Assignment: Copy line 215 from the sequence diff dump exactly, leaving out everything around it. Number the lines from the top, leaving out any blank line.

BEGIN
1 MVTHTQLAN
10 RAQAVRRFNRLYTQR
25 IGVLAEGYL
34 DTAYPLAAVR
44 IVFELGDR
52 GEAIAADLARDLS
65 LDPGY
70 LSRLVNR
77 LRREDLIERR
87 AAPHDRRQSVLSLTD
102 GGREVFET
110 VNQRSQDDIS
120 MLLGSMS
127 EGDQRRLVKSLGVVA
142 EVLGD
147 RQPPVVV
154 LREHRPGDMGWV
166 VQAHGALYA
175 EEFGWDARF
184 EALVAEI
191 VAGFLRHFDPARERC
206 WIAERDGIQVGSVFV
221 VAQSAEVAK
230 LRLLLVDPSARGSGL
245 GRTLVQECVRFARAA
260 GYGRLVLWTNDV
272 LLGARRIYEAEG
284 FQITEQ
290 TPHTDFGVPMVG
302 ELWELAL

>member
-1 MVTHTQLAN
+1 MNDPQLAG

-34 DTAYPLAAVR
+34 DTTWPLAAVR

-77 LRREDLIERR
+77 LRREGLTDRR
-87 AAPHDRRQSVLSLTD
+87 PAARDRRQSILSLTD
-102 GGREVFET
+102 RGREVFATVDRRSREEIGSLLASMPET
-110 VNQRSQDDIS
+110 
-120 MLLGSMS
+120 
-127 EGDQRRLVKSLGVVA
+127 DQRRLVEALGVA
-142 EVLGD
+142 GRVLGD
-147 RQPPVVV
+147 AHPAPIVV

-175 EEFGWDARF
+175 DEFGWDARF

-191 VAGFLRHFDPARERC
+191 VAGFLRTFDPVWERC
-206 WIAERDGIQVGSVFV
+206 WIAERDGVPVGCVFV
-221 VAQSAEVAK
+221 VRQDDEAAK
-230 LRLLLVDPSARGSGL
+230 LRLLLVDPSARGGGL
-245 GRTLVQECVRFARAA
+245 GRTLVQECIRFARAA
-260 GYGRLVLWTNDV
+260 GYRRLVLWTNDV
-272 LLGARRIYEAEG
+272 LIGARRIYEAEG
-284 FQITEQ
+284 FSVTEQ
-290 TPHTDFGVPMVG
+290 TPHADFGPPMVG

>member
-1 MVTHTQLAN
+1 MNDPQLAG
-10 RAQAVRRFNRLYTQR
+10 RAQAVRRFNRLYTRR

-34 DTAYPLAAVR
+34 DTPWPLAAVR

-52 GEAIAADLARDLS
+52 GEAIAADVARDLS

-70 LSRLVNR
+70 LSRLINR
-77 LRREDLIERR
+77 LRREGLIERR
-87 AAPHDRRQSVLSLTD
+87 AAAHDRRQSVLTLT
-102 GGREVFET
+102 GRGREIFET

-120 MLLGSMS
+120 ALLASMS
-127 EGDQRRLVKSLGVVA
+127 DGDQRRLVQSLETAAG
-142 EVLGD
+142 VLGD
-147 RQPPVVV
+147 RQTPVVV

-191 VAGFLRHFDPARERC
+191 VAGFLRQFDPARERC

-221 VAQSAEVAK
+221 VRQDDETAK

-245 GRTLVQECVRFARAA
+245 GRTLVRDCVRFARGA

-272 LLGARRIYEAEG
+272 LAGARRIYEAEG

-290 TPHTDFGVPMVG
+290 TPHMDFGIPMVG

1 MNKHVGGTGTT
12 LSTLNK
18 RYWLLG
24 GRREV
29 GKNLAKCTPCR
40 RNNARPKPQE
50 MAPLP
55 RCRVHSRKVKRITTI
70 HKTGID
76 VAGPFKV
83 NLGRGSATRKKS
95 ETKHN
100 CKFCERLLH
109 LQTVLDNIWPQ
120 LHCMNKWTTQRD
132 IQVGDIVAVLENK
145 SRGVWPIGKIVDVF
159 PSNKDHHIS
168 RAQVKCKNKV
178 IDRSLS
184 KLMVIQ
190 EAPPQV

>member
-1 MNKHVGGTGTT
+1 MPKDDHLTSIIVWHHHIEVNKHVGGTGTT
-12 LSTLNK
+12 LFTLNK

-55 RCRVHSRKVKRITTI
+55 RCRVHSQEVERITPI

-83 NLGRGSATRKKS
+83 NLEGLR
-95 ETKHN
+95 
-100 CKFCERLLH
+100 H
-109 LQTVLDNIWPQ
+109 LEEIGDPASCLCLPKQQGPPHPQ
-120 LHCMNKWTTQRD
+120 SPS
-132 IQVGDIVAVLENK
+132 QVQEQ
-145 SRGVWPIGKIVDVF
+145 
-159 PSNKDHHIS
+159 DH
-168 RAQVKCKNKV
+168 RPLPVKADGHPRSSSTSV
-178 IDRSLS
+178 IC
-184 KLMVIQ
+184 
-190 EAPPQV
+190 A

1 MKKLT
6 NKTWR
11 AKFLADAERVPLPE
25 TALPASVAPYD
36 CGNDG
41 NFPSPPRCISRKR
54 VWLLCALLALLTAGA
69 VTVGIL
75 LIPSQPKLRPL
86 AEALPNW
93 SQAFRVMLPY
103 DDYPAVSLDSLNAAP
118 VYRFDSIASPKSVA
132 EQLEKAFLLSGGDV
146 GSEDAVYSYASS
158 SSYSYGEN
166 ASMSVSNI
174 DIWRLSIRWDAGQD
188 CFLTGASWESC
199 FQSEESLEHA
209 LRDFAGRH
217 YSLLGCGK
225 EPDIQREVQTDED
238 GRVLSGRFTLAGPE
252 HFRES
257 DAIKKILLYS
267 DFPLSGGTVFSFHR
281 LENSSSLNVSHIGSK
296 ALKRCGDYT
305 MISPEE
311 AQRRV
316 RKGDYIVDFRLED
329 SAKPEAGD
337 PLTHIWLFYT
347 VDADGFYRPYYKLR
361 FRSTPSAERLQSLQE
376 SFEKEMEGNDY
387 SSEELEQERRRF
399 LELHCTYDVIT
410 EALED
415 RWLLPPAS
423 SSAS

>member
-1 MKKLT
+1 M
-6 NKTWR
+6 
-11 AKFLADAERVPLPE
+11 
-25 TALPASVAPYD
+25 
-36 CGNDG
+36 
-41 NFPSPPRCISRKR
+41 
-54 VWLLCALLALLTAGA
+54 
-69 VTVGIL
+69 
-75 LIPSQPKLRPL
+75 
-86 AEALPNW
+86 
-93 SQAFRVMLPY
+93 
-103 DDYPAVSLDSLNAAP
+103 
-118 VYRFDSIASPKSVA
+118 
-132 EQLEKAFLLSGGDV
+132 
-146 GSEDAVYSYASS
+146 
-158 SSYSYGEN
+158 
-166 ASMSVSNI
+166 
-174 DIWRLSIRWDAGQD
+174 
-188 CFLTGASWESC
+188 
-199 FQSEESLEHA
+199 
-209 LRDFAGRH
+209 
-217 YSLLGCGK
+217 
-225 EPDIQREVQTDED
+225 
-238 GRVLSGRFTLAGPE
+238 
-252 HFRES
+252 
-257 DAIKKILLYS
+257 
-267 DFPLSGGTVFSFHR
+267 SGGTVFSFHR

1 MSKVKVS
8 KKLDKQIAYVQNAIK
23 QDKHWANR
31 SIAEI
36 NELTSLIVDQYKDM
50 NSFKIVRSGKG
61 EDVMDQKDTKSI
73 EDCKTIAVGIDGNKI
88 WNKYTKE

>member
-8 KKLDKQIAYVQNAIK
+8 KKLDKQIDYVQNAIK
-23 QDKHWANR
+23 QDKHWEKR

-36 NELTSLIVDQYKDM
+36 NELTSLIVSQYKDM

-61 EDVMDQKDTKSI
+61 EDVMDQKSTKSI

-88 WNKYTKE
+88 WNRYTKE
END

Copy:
-54 VWLLCALLALLTAGA